Overall, taste intensity for sourness decreased following the exercise condition when compared with sedentary or pre-exercise conditions [18,27]. Perceived taste intensity for umami was evaluated in only one study, and the results showed that the intensities of a high and low concentration of the umami tastant were perceived as higher in the exercising group compared with the control or non-exercising group [32]. Taste intensity results for bitterness were not significant in any study in this systematic review. For taste sensitivity in general, people who exercised were significantly better at identifying the umami taste compared with the control group; however, this result was reported in only one study [32]. Similarly, taste sensitivity results for bitterness and sourness were not significant in any study in this systematic review. A comparison of pre- and post-exercise conditions showed that physical exercise increases the preference for sourness [19,27]; this increase is also related to exercise status and/or sodium level [27]. Overall preference ratings for umami, at both low and high concentrations, were significantly lower for the exercise condition compared with control or non-active conditions [32]. Taste preference results for bitterness were not significant in any study in this systematic review. More studies on umami, sourness, and particularly bitterness are needed in order to draw stronger hypotheses regarding why certain phenomena are observed.

4.5. How Can We Measure Taste with a Novel Scope and How Can We Produce More Meaningful Results?

Over the last few decades, many discrepancies have been observed regarding energy intake and expenditure within the population [38]. Knowing that appetite and hunger are both responsible for eating behaviors, the accessibility of food and the reward-driven system associated with its consumption have created an obesogenic environment that promotes overconsumption and alters satiety signals [39]. Physical activity has been frequently linked to nutrition, highlighting its impact on appetite control, food choices, and intake [40,41]. The physiological basis of these changes has been explored and partly explained by the effect of physical activity on numerous appetite-regulating hormones, such as peptide YY-36, ghrelin, and glucagon-like peptide-1 [42]. It is currently known that people who are physically active tend to have lower cortical representation/activity within the food reward-related brain when shown images of high-caloric-density food compared with non-exercising participants [43]. Knowing that taste perceptions also regulate food preference and overall consumption, this systematic review aimed to clarify the state of the literature regarding the effect of exercise/physical activity on taste perceptions [6,44].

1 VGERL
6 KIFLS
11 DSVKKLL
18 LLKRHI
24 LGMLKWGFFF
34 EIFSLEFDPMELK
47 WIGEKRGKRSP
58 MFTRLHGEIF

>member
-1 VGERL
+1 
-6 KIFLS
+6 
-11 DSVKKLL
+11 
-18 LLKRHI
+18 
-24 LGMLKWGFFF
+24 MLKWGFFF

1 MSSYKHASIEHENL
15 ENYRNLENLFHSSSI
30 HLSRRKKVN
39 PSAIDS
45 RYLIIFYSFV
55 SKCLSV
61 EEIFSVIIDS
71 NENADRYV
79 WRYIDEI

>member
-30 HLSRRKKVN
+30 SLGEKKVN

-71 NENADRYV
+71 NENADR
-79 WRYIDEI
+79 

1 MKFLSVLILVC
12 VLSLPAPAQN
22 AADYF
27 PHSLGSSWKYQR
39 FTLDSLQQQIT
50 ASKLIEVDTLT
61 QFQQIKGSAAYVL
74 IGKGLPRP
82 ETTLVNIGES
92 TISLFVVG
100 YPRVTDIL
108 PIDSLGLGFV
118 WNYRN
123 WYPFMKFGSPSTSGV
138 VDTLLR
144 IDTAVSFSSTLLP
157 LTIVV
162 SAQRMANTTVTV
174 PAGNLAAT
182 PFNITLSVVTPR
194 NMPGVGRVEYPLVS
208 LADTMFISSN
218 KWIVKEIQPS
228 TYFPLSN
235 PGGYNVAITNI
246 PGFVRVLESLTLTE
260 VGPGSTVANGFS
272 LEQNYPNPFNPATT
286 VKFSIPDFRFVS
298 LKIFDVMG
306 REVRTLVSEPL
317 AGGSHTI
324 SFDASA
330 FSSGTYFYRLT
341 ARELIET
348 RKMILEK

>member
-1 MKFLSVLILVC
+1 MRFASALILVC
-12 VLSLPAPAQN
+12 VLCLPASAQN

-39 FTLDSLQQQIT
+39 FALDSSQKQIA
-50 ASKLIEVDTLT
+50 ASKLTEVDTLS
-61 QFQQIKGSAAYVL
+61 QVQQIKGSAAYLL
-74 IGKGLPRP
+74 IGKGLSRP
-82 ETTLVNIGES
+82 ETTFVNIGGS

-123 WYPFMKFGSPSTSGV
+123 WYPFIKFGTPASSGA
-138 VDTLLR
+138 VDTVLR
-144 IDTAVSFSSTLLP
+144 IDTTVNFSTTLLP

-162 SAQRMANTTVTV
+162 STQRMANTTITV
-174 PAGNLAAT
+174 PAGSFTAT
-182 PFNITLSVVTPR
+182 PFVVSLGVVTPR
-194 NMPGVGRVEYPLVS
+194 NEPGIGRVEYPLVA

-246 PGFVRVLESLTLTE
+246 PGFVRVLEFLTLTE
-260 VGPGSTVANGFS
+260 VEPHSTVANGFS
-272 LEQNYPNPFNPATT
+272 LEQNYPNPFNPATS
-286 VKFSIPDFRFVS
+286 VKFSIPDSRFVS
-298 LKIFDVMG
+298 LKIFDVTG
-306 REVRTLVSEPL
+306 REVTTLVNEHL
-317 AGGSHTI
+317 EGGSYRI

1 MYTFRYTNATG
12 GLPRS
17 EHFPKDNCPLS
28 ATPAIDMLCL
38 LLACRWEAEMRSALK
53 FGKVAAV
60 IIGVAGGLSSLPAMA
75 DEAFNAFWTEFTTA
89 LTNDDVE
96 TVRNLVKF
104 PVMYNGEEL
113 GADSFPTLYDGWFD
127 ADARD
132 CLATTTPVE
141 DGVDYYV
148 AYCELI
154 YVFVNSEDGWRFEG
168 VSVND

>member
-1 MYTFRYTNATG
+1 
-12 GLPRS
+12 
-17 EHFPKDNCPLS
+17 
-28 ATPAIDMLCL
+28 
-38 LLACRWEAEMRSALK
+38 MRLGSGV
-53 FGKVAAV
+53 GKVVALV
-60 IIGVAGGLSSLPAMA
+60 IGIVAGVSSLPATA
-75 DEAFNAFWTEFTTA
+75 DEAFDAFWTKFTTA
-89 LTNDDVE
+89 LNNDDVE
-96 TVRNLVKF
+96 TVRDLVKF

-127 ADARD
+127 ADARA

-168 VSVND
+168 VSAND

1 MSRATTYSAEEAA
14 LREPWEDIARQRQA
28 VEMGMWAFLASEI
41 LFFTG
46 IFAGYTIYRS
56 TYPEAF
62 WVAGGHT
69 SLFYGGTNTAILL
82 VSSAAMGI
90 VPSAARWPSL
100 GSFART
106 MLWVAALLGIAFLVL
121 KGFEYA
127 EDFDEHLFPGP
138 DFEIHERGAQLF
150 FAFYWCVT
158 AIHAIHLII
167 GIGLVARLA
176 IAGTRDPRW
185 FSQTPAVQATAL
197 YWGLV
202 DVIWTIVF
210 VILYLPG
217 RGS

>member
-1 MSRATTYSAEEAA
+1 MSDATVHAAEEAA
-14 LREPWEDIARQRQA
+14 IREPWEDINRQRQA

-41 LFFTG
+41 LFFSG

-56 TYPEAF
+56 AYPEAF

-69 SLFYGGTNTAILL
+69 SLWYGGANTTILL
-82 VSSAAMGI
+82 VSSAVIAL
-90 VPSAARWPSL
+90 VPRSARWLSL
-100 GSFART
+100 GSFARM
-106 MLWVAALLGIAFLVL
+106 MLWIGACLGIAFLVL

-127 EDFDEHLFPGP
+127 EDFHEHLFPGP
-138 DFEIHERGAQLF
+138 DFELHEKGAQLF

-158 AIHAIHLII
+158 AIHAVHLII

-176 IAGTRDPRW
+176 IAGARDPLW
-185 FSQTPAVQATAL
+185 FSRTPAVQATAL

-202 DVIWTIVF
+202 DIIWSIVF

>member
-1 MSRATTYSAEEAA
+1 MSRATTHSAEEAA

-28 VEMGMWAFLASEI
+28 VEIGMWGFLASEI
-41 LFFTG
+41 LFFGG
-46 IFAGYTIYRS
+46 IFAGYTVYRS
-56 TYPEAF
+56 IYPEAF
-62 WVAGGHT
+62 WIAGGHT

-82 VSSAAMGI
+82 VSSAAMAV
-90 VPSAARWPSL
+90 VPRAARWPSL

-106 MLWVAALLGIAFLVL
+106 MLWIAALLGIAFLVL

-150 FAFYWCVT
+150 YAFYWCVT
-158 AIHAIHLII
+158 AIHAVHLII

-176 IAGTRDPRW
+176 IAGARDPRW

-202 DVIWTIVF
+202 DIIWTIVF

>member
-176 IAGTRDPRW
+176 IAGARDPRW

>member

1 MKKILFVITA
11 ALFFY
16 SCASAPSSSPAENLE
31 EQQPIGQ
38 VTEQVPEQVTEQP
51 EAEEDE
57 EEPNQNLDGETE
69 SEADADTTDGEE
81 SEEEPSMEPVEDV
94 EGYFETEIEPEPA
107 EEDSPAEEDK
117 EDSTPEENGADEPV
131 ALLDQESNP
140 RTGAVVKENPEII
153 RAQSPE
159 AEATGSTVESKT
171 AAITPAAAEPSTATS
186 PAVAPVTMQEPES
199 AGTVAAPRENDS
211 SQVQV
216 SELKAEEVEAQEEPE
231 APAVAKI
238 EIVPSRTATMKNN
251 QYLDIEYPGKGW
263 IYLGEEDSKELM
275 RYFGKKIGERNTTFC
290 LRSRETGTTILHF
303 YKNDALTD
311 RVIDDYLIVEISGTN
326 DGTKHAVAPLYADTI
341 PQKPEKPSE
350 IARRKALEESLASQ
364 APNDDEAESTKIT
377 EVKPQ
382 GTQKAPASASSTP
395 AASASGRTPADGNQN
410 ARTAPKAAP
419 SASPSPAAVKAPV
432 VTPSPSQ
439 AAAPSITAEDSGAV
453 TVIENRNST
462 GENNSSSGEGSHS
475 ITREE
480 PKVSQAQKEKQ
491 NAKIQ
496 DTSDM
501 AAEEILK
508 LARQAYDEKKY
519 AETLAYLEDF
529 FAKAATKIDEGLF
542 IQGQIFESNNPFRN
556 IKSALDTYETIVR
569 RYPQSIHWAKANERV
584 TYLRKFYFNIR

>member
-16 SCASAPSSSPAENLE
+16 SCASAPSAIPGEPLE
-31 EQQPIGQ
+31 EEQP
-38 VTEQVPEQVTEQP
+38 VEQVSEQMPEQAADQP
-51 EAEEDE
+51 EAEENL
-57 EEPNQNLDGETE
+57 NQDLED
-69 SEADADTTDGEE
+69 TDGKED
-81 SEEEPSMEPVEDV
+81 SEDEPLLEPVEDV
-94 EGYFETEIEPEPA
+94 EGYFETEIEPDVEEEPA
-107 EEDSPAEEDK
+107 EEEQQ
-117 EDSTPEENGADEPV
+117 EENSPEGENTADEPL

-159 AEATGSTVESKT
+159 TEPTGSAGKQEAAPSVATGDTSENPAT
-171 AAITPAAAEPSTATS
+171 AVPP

Food consumption and preference are highly regulated by palatability and macronutrient content; however, the chemosensory aspect of food also plays a significant role in its intake [45]. As taste exposure seems to be highly correlated with satiation, an increase in intensity and sensitivity to taste could lead to quicker meal termination, possibly regulating the quantity of food consumed onwards [46]. Although this could be observed regarding sweet and umami taste, salty taste would not be affected by this phenomenon; salty taste sensitivity and intensity are lowered with chronic and acute exercise, as seen in Table 4. As discussed in this review, exercise seems to have a chemosensory impact on overall taste perceptions. By exercising frequently, people could more quickly attain taste satiation, potentially lowering the consumption of highly tasty and energetic food and lowering the overall food quantity. The impact of physical activity in this matter could potentiate energy restriction by its effect on taste perceptions. Changes in taste perceptions and preferences, especially for the sweet taste, may lead to a weaker desire to consume foods that are hyperpalatable and rich in sugar. Currently, it has been documented that highly palatable foods tend to increase energy consumption [47]. A sharp decrease in the consumption of highly palatable foods, which are usually energetically dense, could decrease overall energy intake.
In the future, the usage of different tools for taste evaluation and detection remains a key aspect to consider in order to strengthen, improve, and expand our comprehension and testing abilities regarding this subject. As discussed previously in this review, most articles have studied the effect of physical activity on different taste sensory perceptions, but none have evaluated its impact with unique and novel equipment, such as the gustometer. Changes that could potentially occur without the participant’s full awareness could deeply change taste perception and detection. With this vision, the usage of an objective tool for assessment, as a new testing variable, in addition to questionnaires, scales, etc., issued by the participants could broaden our understanding and testing ability of the role of physical activity on gustative perceptions. In recent years, the use of a gustometer, such as the GU002 from Burghart Messtechnik, paired with an electroencephalogram has enriched our ability to test and assess gustative perceptions and thus refine our approach and understanding of this matter [48,49].